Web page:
Nepal - Kofi Annan er stærkt bekymret over udviklingen i Nepal!
NEPAL: UN Secretary-General dismayed over recent events
IRINnews.org, 20. januar 2006
FN's generalsekretær Kofi Annan har udtalt stærk bekymring efter at Nepals illigitime regering har arresteret mindst 120 toppolitikere og menneskerettighedsforkæmpere. Kofi Annan opfordrer på det stærkeste Kong Gyanendras regering til at indlede en dialog med såvel de politiske partier som med maoisterne for at forsøge at afsluttet den konflikt, der nu gennem 10 år har kostet mere end 12.000 mennesker livet.
KATHMANDU, 20 Jan 2006 (IRIN) - UN Secretary-General Kofi Annan has expressed concern over recent developments in Nepal where, on the eve of a major demonstration planned for Friday in the capital, Kathmandu, the government has arrested a large number of political party leaders and other critics.
Ian Martin, the Representative of the Office of the High Commissioner for Human Rights (OHCHR) in Nepal, had raised the matter with the government and OHCHR officers had visited 97 of the more than 120 persons reportedly now in detention, a statement released out of New York said on Thursday.
Annan has repeatedly called for urgent dialogue in order to avoid confrontation, as well as for a bilateral ceasefire between the Nepalese government and the Maoist rebels, who have been waging a 10 year war against the royalist government since 1996 that has already taken the lives of over 12,000.
But that appeal has gone unheeded and a four-month unilateral ceasefire declared by the Maoists has come to an end, prompting the UN chief to again appeal for calm, the suspension of fighting and the urgent initiation of an inclusive national dialogue between the two sides, the statement added.
Annan is not alone in his concern for the Himalayan kingdom, however, and attempts by the government to foil Friday's protests in Kathmandu underscore that, where police have already imposed a dawn to dusk curfew in the city.
Nepali authorities had reportedly asked the opposition to call off Friday's rally, claiming that they had information that Maoist rebels were planning to infiltrate it and incite violence - something the rebels have denied.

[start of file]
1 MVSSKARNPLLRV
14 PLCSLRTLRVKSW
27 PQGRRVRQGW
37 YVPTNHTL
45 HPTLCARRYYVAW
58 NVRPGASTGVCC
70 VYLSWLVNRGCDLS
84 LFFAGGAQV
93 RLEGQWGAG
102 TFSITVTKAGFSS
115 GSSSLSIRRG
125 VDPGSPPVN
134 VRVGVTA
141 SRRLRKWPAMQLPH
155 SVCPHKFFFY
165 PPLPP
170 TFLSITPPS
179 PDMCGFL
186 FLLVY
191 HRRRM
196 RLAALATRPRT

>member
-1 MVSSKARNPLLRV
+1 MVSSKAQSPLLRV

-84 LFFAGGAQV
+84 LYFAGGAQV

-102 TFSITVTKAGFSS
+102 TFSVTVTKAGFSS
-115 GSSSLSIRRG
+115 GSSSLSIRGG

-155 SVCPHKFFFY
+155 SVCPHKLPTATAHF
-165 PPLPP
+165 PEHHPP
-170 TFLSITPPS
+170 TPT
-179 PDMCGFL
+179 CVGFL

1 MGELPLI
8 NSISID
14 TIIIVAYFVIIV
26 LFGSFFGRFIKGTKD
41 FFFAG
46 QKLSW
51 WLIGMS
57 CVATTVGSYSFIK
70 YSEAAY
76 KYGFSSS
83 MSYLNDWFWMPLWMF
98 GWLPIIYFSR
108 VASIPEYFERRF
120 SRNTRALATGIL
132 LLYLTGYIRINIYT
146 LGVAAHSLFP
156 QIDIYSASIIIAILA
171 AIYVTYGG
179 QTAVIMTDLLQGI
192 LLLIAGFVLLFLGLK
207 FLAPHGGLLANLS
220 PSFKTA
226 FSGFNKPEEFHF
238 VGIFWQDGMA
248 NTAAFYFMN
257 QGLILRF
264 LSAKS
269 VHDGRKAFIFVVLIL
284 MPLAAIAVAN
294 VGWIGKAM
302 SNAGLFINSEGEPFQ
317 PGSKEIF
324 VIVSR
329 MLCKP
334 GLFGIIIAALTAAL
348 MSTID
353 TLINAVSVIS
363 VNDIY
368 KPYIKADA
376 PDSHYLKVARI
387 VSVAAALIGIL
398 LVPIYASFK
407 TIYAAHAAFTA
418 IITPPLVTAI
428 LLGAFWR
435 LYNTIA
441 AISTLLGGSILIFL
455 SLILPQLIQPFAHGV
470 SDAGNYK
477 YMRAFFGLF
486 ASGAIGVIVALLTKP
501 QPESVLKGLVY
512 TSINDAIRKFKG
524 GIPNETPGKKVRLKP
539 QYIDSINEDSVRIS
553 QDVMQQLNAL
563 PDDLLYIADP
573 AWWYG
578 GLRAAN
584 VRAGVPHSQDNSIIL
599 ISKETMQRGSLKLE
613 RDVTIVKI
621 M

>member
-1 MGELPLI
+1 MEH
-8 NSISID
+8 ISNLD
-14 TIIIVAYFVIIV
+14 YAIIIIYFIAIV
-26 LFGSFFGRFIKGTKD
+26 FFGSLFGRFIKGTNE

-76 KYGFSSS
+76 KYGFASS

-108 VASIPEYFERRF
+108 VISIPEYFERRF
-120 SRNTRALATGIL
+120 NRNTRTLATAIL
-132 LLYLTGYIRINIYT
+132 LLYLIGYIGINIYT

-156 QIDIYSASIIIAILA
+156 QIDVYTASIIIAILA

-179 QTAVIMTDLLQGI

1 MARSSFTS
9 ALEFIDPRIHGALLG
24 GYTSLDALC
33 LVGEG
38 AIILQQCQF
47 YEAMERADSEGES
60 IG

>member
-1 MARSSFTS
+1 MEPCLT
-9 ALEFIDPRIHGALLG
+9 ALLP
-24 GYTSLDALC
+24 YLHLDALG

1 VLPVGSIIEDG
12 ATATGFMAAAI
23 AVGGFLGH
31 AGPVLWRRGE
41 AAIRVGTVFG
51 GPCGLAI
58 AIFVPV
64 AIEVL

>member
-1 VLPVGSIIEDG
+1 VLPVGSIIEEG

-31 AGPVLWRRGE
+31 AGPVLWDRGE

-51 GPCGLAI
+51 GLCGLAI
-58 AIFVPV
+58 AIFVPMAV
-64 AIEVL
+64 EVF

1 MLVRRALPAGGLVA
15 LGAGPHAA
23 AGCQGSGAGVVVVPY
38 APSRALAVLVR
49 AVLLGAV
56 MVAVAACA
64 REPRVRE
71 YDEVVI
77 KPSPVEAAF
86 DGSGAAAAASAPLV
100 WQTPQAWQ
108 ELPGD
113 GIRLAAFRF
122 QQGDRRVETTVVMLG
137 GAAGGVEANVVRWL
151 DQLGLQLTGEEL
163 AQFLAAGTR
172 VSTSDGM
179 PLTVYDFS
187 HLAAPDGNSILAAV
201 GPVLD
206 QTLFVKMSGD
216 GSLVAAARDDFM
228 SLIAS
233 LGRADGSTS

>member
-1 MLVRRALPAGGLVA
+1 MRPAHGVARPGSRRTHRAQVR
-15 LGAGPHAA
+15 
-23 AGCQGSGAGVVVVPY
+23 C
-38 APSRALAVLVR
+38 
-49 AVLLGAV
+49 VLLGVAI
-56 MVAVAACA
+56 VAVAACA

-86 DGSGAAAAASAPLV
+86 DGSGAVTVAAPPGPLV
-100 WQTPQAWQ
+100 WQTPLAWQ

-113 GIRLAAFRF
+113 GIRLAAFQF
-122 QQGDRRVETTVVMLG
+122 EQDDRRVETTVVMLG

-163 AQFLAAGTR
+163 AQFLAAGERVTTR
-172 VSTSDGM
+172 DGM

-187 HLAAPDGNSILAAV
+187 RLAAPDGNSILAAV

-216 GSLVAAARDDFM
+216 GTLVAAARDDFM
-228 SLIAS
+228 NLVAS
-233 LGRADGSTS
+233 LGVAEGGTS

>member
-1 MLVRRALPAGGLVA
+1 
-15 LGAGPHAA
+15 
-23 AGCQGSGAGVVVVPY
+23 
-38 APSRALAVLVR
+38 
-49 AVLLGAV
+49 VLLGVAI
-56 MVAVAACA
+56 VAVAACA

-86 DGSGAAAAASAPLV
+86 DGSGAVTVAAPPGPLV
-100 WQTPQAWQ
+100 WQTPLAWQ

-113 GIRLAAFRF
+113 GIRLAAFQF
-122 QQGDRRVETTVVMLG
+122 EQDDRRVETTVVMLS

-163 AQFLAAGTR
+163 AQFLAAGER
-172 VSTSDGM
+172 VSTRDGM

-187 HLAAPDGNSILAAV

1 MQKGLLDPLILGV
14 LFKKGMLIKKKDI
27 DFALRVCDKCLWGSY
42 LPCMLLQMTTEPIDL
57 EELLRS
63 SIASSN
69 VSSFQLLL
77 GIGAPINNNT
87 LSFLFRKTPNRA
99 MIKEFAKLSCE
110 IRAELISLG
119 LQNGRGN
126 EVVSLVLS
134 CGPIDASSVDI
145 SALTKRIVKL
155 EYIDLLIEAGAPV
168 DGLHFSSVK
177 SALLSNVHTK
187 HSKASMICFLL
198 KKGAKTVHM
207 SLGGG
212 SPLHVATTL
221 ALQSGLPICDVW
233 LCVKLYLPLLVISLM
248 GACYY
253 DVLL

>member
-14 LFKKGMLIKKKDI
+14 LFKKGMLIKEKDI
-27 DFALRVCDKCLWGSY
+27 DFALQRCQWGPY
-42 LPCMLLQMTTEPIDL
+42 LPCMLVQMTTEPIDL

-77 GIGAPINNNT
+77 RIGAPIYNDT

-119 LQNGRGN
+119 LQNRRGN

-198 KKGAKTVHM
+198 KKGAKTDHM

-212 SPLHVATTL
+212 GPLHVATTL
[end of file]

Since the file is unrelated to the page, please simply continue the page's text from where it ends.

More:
In its recently published 2006 global report, Human Rights Watch (HRW) criticised both state authorities and the Maoist rebels for they see as an increase in human rights and humanitarian problems in the country.
According to the report, the situation took a turn for the worse after constitutional King Gyanendra Bir Bikram Shah siezed direct rule over the government on 1 February; sacking former prime minister Sher Bahadur Deuba and assuming all executive powers.
Over 3,000 politicians, rights activists, student activists, democratic intellectuals and journalists were arrested in the following few months.
"The royalist government has further clamped down on civil and political rights. The government prevents political parties and trade and student unions from operating freely, the media is restricted and individuals have almost no recourse to the law," the report asserted.
Moreover, extrajudicial killings, illegal detentions, and disappearances continued to be instigated by the Royal Nepalese Army (RNA) while the Maoists extorted, abducted and forced displacement of civilians, it added.
"Human Rights Watch found that the government and the RNA have consistently hampered the work of the judiciary and NHRC (National Human Rights Commission)," the HRW report added.
But HRW was equally critical of both the rebels and the state authorities, with villagers in rural areas increasingly subject to reprisals by both parties. Compounding the problem further, anti-Maoist vigilante groups were established with military and moral support from the RNA.
The violence by the vigilante groups was evident in Nepal's southern district of Kapilvastu in the middle of the year where mobs associated with the Village Defense Force went on a three-day rampage in the name of flushing out the Maoist rebels. In the aftermath, some 46 innocent civilians were killed and a 14-year old was raped. Around 600 houses were burnt to the ground leaving scores of families homeless.
The report also said last year that Nepal continued to have the largest reported number of enforced disappearances in the world. All of them were people detained illegally in the barracks and police stations. Although many were also rebels, rights activists had claimed that most of the detainees were merely cases of Maoist suspects, it added.
But the state was not alone in being criticised. The Maoists were also cited with serious abuses like torture and making public executions to teach those who oppose them a lesson. Many of the victims were politicians, teachers or villagers who refused to agree to join the rebels or pay donations, or were killed for allegedly spying for the government.
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